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"Pseudo Bi-Amping" Using A + B Outputs

Discussion in 'AV Receivers & Amplifiers' started by SBanga, May 21, 2005.

  1. SBanga

    SBanga
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    Something JDanielP said on another thread got me thinking. I own a Yamaha DSPAX750SE with Mission M34is as my front floorstanders. From what I understand, JDanielP meant that the A + B ouputs on the amplifier can each be sent to the high and low frequency posts separately on each speaker. Is this really "pseudo bi-amping" and does it have any positive effects?? Common sense would suggest that there would be positive gains in two channel mode, as the amplifier would be able to send more power to the front speakers as it doesn't have to divide the power supply between any effects speakers, just the front "four". From this, logic would also suggest the effect would be negative in five channel mode as the power supply has to be shared between seven, rather than the normal five. I didn't know how else to describe it so I hope you guys understand me! Am I a complete numbnut??? Also, if this really can be done, would my Yammy and Missions be ok to do this with??? Sorry if this thread is pointless!!!!!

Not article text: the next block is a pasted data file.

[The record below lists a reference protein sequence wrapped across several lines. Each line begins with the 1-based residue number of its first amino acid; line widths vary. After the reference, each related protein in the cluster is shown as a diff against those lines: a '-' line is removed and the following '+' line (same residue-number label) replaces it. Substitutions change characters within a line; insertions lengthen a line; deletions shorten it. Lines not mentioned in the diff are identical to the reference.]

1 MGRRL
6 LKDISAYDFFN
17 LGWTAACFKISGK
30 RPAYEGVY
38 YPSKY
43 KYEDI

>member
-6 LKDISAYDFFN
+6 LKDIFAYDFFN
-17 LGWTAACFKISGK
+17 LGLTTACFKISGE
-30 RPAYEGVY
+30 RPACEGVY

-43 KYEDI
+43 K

2. eviljohn2

    eviljohn2
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    This comes up fairly often and I've tried it myself. Unfortunately, the A/B output terminals are almost invariably connected together within the amplifier casing so there's absolutely no positive gain to be had from wiring up this way. :)
     
  3. SBanga

    SBanga
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  4. Astaroth

    Astaroth
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    using A+B is an easier way to bi-wire rather than bi-amping
     
  5. eviljohn2

    eviljohn2
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    Agreed, although obviously this leads directly into the bi-wiring question which is best left for the threads that have already covered it. :)
     
  6. Reiner

    Reiner
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    It's not "pseudo bi-amping", it's just bi-wiring. That said there is no (electrical) difference in using the A terminals (and squezzing two wires into one terminal each) or using the A and B terminals with one wire each.
    As to the benefits of bi-wiring please run a search, there are many threads on the subject.

    Nope, as mentioned the A and B terminals are wired together, i.e. they are connected to the same internal amplifier stage. Therefore the amp still sees the speaker as it does in single-wiring, and thus there is no difference in the power output.

    If you want to bi-amp you need additional amplification, either externally or by using e.g. the surround back channels, but the AV amp/receiver has to have a power re-routing feature in the latter case (only few do).
     

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